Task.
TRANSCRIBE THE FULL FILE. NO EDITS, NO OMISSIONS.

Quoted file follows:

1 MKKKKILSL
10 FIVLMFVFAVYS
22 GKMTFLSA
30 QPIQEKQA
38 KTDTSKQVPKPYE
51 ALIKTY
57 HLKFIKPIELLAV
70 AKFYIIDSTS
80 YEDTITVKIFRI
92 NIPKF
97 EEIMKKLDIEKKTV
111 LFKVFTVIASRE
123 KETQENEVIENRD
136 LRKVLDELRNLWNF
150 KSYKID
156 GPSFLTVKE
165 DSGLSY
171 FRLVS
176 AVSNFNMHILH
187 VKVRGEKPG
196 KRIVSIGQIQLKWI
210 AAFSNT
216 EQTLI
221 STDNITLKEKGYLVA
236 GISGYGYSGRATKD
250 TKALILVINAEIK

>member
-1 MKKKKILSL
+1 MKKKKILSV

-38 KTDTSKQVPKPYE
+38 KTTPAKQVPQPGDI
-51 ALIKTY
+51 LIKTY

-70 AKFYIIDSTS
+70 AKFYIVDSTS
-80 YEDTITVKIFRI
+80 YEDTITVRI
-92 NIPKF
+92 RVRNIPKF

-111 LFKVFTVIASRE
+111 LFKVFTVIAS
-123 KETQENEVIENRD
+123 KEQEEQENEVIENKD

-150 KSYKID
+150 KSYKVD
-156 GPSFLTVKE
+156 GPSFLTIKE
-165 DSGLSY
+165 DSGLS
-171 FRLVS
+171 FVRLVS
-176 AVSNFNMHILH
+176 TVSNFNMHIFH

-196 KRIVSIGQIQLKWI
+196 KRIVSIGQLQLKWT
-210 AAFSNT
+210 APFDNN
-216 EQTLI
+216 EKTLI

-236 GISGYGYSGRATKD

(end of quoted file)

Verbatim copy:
1 MKKKKILSL
10 FIVLMFVFAVYS
22 GKMTFLSA
30 QPIQEKQA
38 KTDTSKQVPKPYE
51 ALIKTY
57 HLKFIKPIELLAV
70 AKFYIIDSTS
80 YEDTITVKIFRI
92 NIPKF
97 EEIMKKLDIEKKTV
111 LFKVFTVIASRE
123 KETQENEVIENRD
136 LRKVLDELRNLWNF
150 KSYKID
156 GPSFLTVKE
165 DSGLSY
171 FRLVS
176 AVSNFNMHILH
187 VKVRGEKPG
196 KRIVSIGQIQLKWI
210 AAFSNT
216 EQTLI
221 STDNITLKEKGYLVA
236 GISGYGYSGRATKD
250 TKALILVINAEIK

>member
-1 MKKKKILSL
+1 MKKKKILSV

-38 KTDTSKQVPKPYE
+38 KTTPAKQVPQPGDI
-51 ALIKTY
+51 LIKTY

-70 AKFYIIDSTS
+70 AKFYIVDSTS
-80 YEDTITVKIFRI
+80 YEDTITVRI
-92 NIPKF
+92 RVRNIPKF

-111 LFKVFTVIASRE
+111 LFKVFTVIAS
-123 KETQENEVIENRD
+123 KEQEEQENEVIENKD

-150 KSYKID
+150 KSYKVD
-156 GPSFLTVKE
+156 GPSFLTIKE
-165 DSGLSY
+165 DSGLS
-171 FRLVS
+171 FVRLVS
-176 AVSNFNMHILH
+176 TVSNFNMHIFH

-196 KRIVSIGQIQLKWI
+196 KRIVSIGQLQLKWT
-210 AAFSNT
+210 APFDNN
-216 EQTLI
+216 EKTLI

-236 GISGYGYSGRATKD